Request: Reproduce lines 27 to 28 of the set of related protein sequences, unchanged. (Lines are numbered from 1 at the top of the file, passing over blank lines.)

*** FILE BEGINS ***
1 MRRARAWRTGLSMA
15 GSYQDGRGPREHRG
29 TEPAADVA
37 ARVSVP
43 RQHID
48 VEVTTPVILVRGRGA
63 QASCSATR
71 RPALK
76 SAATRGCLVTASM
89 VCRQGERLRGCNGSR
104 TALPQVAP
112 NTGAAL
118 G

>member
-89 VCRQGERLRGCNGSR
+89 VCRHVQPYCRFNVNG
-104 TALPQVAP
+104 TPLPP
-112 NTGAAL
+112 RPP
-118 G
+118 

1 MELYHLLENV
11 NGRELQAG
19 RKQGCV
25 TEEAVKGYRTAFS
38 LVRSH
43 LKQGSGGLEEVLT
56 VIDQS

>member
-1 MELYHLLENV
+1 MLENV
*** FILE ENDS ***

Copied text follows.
38 LVRSH
43 LKQGSGGLEEVLT